“Doctors told me I’d never walk again. They were wrong”: a Q&A with venture capitalist John Ruffolo

“Doctors told me I’d never walk again. They were wrong”: a Q&A with venture capitalist John Ruffolo

He’s as bullish about business as he is about his recovery

Last year, Canadian tech firms garnered a record $14.7 billion in capital funding. What the heck happened this year?
First, the rise of Canadian interest rates caused a decrease in the valuation of homegrown companies, resulting in fewer being financed. But there’s a lot of capital sitting around, and the few companies that do receive it will get huge amounts. Second, a supply-chain crisis and artificially low interest rates abroad have triggered a global recession.

That’s not good.
No, but some of the greatest companies are created during the hardest times. Take Shopify and Wattpad, two companies I backed early on that scaled amid the 2008 financial crisis. There was limited capital flowing, so they grew the old-fashioned way, by offering products people wanted. I think the companies that get through this recession are going to be damn strong, and a lot of them are based in Toronto.

Which Toronto companies, specifically?
One is Viral Nation, which connects influencers with brands to create sponsor­ship deals. The company already has more than $100 million in revenue. There’s also Wealthsimple, which has a good brand and product. I think it’s going to be the de facto non-bank for investing.

In 2020, you were in a cycling accident that left you paralyzed from the waist down. How’s your recovery going?
I like to think I have two jobs, running Maverix Private Equity and doing intense physio, and I try to do both at the same time. I might be at my desk during a remote meeting, practising my sitting and standing. I do physio anywhere from 20 to 30 hours a week, using a walker or trekking poles. The doctors told me I would never walk again. They were wrong. My goal is to walk using just the poles within the next year.

Are you still cycling? 
Yep, and I actually use my legs. I have no mobility below my knees, but the muscles above my knees have mysteriously turned back on. I wear braces to keep my legs steady and use my quads and glutes to push down. I recently rode from Blue Mountain to Meaford and back, which is roughly 50 kilometres. It took me two and a half hours.

You’re also a member of Les Domestiques, a clique of Bay Street big shots who bike together to raise funds for various causes.
The group was founded in 2009 by Tim Hockey, the former CEO of TD Ameritrade. Domestique is a cycling term for someone who tries to help their teammates instead of winning. That’s our club’s ethos. We’re behind the scenes, making stuff happen. We’ve raised hundreds of millions of dollars, with significant donations from the members themselves, funding projects such as the velodrome out in Milton as well as cancer research.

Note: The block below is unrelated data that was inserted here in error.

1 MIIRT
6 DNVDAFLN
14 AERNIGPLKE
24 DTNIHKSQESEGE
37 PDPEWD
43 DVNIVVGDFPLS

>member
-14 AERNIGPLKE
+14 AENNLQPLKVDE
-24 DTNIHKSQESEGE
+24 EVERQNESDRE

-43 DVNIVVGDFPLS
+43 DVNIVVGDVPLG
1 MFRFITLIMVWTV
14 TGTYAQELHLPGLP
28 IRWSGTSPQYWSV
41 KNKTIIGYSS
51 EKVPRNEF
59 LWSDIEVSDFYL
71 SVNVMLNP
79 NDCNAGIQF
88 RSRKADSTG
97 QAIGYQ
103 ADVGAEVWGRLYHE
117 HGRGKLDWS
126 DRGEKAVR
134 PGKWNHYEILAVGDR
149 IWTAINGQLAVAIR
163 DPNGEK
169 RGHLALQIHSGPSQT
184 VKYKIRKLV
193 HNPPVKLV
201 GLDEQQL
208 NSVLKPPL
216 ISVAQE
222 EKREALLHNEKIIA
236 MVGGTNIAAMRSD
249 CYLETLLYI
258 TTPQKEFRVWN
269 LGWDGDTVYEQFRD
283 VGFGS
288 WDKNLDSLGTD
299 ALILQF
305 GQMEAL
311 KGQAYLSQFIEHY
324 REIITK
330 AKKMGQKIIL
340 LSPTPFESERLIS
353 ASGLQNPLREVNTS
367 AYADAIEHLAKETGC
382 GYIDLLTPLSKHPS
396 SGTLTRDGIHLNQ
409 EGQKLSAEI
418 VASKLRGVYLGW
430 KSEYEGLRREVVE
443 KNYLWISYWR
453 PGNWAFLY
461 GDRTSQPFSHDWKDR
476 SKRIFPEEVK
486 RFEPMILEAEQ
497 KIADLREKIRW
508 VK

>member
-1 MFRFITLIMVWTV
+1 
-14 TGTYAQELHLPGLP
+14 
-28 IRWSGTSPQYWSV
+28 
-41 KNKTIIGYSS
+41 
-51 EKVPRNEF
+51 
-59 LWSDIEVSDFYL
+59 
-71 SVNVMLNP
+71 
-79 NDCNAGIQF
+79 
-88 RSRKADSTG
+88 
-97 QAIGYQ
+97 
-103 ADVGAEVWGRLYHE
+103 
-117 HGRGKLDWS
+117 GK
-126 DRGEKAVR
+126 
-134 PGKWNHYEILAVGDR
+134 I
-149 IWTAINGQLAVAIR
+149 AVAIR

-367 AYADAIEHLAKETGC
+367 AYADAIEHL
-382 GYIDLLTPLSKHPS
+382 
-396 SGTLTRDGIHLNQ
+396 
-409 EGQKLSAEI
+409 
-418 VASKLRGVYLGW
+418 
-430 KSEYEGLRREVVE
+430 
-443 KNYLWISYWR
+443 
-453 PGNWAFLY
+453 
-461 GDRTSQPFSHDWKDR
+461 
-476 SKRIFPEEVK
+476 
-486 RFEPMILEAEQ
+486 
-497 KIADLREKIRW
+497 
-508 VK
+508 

You started Maverix in 2019 to keep talent in Canada. How’s that going? 
Spectacularly. From 2021 to 2022, we raised $500 million. We’ve invested in Agora Brands, which acquires e-­commerce businesses and merges them, as well as Viral Nation. Our  backers include a couple of pension funds, the British Columbia Investment Management Corporation, BMO, CIBC and Manulife, among other companies.

Silicon Valley is way ahead of Toronto in terms of deals made and unicorns born. Do we have a chance of catching up?
No, there’s just too much talent in Silicon Valley. We compete very effect­ively with most other places in North America, but I hate it when people call us “Silicon Valley North.” We’re a great place to be. We’ve got great schools. And kids graduating these days want  to be entrepreneurs. That’s the exciting part. When I graduated from Schulich in 1988, success meant finding a job as an accountant, lawyer, banker or engineer. That’s no longer the case.

You and your wife, Carryn, have two kids, Caymus and Rome, and a Morkie named Cujo. Points for creativity. How did you pick those names?
Cujo is just a fluffy little thing. My wife thought it would be funny and ironic to name him after the murderous dog from the Stephen King novel. And Carryn and I are huge wine lovers, so we named our son after our favourite wine. We named our daughter after our favourite city and gave her the middle name Caia, short for Sassicaia, our second-favourite wine.


This interview has been edited for clarity and length.